Creating custom, faux wood elements accompanied by unique signage is something Weber has done for numerous clients. “It’s very similar to work we’ve done on a number of waterpark resorts such as Kalahari, Camelback in the Poconos, and the Great Wolf Lodges,” said Doiron.

The existing wood elements in this area of the park were examined by Matheny along with Guernsey Tingle architect Rich Smith. It was important that the portion of the stockade comprising the entrance to InvadR blend in flawlessly with the existing stockade, comprised of 8-12” timbers. The initial concept was to use actual timbers, but the decision was made to construct them of fiberglass and epoxy instead. “Shattered timbers would take some doing, but we needed something secure and structurally sound,” said Doiron. “Safety was always a concern.”

The wood was made to look aged and as if the battering ram had actually forged its way through the gates – some parts of the wood have bark, others do not, and worm paths are visible, just as they would be in real wood. “It was amazing how close they came to the real logs – in texture, coloring, and everything else,” said Cheely.

The all-important battering ram

The battering ram was constructed around a steel frame. White said, “As fun and theme-parky as the battering ram appears, most of it is fairly authentic except for the head. This project, like any theme park project, had to start with lots of historical, authentically sourced research. Even if the goal is to end up with something wholly and completely inauthentic to match a story or brand, it is the designer’s responsibility to start from real.”

While actual battering rams would have had heads made of bronze, the team considered the urgency with which the Vikings would have acted, impatient to make their move after seven centuries of dormancy. White said, “I doubt these guys would have bothered with any of the decor. ‘We have come to claim your fort!! We will take it in about one to two weeks when we finish our battering ram! AND another week for the cool dragon head!’” Instead, a wooden head was designed, with scroll work resembling Nordic patterns in the tongue.

Weber’s team lovingly fabricated the battering ram “to look like it went through war,” said Doiron. “We fully painted it as if it were just made, then we went back in and sculpted in charred parts of wood and sprayed on charring. There are elements in the piece where it looks like it was damaged by swords or other elements of battle.”

A big challenge for Weber Group was designing the battering ram so that it could be fabricated in segments in Indiana, shipped to the park in Virginia, and then reassembled on site. Through the use of 3D modeling, they were able to determine where to break apart the 20foot high frame so that it would fit in trucks for shipping. Meanwhile, Weber kept their client updated on progress. “During the fabrication process, we had calls weekly and they sent pictures,” said Cheely. “They would go around with an iPad, showing how things were in the shop.”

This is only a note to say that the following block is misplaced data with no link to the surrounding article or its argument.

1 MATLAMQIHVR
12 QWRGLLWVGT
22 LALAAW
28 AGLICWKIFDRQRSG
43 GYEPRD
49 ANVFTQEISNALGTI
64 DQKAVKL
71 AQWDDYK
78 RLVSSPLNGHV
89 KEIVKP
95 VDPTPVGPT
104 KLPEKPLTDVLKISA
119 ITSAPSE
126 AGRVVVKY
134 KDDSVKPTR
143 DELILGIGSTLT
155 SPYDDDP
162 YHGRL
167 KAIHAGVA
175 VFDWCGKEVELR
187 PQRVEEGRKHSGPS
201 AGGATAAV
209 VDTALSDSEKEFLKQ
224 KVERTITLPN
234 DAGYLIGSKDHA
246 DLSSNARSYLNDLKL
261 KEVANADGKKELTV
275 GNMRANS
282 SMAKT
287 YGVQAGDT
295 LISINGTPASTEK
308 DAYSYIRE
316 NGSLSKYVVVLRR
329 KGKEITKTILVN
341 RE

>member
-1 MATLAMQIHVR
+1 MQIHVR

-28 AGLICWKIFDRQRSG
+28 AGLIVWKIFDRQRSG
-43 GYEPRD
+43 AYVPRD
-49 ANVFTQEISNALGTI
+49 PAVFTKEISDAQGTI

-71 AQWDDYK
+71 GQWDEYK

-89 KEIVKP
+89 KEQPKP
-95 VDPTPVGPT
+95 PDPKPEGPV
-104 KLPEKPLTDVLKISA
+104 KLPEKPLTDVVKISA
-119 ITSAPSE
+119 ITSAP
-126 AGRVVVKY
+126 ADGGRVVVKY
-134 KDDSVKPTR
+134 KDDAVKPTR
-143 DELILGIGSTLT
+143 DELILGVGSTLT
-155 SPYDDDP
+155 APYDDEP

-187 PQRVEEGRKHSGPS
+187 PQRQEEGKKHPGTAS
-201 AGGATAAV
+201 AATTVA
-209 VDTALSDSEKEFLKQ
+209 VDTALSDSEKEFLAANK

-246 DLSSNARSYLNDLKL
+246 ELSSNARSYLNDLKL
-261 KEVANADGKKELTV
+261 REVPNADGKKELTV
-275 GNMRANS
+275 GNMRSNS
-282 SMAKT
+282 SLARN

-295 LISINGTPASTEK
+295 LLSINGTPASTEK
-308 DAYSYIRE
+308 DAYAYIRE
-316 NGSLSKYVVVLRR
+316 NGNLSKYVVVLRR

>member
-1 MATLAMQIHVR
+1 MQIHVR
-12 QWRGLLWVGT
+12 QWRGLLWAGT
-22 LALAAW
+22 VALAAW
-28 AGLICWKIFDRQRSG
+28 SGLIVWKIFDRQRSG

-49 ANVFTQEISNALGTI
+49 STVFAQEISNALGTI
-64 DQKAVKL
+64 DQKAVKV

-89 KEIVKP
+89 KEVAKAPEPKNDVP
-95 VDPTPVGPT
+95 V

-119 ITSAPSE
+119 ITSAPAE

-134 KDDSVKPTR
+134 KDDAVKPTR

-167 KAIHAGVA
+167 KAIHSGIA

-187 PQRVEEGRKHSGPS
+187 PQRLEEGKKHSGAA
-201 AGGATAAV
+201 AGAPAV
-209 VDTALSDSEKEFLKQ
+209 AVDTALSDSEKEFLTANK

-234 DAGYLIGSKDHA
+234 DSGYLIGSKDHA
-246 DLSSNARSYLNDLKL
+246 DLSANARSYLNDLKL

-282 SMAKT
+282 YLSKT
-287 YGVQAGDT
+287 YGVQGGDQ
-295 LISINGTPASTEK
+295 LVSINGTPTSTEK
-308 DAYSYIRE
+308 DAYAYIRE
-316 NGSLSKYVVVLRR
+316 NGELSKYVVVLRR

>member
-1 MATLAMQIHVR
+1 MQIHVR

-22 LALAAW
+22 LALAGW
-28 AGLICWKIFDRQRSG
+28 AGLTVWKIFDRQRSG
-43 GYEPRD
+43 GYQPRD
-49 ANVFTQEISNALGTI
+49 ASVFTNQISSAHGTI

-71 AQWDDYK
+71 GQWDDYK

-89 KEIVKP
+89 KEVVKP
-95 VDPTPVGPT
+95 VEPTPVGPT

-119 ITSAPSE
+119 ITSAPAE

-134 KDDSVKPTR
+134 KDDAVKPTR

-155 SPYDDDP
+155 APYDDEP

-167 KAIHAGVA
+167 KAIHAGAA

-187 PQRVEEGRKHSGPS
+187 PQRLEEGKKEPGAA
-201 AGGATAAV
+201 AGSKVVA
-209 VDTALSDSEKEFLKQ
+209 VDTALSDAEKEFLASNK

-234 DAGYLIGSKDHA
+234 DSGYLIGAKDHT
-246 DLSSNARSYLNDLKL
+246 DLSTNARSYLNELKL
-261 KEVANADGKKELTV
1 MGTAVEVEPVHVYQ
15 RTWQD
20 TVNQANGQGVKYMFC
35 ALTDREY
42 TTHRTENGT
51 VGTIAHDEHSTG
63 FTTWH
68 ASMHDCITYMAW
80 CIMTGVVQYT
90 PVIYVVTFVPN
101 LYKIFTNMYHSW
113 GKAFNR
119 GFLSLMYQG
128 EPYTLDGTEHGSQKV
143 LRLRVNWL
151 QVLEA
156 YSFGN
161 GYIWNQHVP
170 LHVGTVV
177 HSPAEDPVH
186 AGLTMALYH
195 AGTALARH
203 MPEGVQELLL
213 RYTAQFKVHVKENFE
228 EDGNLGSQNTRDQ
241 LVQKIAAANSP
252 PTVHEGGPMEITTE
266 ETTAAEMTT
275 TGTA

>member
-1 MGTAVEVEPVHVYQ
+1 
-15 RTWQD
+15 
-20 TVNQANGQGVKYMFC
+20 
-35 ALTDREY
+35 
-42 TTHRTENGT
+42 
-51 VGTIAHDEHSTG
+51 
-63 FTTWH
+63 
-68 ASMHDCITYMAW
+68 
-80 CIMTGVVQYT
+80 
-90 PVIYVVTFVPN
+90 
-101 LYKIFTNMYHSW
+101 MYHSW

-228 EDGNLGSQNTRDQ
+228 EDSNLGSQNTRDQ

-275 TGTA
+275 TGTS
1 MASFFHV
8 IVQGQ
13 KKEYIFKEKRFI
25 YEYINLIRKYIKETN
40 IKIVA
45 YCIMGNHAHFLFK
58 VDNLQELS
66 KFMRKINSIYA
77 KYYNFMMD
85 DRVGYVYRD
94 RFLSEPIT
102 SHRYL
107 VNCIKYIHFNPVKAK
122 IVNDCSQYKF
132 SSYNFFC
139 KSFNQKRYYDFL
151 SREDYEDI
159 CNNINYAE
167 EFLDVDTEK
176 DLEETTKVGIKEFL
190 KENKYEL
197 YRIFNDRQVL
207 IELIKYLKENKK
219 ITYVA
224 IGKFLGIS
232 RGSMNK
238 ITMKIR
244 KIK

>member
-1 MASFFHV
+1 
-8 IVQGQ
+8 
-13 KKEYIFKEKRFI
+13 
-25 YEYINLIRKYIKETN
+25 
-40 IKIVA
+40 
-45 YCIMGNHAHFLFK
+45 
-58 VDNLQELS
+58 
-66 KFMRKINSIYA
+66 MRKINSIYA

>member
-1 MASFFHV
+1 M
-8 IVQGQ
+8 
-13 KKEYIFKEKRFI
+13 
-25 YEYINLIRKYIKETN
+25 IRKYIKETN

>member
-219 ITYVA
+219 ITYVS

“We were able to match Cindy White’s designs with 90% accuracy,” said Matheny. “Every part of it was analyzed to attempt to recreate the appearance of a functioning ram while satisfying safety issues and an impressive entrance and exit sightline. Cindy is a consummate pro in visual communication. And ultimately, great designs cannot reach their potential without the expertise of a great fabricator. Weber Group’s people were wonderful to work with. They are true artists, and are detailed and story-driven down to every last nut and bolt.” •


Joe Kleiman
Joe Kleiman
Raised in San Diego on theme parks, zoos, and IMAX films, InPark's Senior Correspondent Joe Kleiman would expand his childhood loves into two decades as a projectionist and theater director within the giant screen industry. In addition to his work in commercial and museum operations, Joe has volunteered his time to animal husbandry at leading facilities in California and Texas and has played a leading management role for a number of performing arts companies. Joe previously served as News Editor and has remained a contributing author to InPark Magazine since 2011. HIs writing has also appeared in Sound & Communications, LF Examiner, Jim Hill Media, The Planetarian, Behind the Thrills, and MiceChat His blog, takes an unconventional look at the attractions industry. Follow on twitter @ThemesRenewed Joe lives in Sacramento, California with his wife, dog, and a ghost.